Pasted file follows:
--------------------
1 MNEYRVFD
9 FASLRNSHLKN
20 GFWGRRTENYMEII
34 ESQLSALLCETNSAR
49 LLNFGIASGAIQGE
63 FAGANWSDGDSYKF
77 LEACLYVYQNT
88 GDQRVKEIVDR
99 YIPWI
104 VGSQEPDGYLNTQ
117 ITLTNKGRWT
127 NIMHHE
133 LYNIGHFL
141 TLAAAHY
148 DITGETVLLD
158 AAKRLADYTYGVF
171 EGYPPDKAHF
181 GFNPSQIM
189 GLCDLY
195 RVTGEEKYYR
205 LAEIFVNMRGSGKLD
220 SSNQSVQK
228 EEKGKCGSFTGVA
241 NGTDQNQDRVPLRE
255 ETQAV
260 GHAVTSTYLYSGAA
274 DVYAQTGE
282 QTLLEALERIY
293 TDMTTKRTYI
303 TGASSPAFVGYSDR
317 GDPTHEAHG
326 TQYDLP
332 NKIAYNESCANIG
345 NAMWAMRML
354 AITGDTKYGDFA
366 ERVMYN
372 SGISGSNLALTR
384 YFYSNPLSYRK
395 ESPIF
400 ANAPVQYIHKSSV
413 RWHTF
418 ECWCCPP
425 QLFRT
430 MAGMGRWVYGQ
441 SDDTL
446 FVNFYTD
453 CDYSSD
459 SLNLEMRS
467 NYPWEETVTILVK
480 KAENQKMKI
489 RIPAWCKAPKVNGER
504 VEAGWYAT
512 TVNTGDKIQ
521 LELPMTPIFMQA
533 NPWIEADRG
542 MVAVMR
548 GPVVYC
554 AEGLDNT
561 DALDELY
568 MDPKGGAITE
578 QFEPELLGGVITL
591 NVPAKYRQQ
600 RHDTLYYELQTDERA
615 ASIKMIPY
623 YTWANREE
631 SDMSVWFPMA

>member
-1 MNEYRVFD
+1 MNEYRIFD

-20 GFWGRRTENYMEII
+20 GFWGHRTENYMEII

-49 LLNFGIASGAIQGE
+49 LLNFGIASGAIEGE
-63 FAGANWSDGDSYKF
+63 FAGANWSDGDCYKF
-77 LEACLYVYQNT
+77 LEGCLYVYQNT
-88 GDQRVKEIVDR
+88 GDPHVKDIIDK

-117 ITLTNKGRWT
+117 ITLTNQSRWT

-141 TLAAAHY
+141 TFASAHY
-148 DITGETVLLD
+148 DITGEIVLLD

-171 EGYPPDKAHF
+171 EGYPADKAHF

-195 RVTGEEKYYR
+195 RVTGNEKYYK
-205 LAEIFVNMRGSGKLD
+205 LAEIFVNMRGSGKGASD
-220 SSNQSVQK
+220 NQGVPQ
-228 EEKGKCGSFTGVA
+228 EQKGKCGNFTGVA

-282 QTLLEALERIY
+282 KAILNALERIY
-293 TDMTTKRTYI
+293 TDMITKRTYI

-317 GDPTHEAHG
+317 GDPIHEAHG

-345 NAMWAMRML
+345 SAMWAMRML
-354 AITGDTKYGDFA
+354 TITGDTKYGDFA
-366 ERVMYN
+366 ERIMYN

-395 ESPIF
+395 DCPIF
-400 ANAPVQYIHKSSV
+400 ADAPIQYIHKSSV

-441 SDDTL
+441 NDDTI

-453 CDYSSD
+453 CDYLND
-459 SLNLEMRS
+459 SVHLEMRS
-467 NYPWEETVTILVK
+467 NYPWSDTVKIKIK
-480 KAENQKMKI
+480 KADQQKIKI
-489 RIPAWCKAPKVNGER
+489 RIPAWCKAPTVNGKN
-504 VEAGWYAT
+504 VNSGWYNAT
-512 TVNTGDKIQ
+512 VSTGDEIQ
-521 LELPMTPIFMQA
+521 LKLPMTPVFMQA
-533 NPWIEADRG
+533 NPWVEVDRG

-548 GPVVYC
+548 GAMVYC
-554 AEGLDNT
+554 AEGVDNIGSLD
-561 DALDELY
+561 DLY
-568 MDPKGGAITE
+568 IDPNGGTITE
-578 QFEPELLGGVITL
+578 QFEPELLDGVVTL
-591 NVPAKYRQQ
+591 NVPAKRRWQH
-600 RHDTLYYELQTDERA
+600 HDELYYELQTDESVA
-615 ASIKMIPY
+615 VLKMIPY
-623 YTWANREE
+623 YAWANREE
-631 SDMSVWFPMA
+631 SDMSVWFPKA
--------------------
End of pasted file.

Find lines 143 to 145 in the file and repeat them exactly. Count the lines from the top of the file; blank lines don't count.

+591 NVPAKRRWQH
-600 RHDTLYYELQTDERA
+600 HDELYYELQTDESVA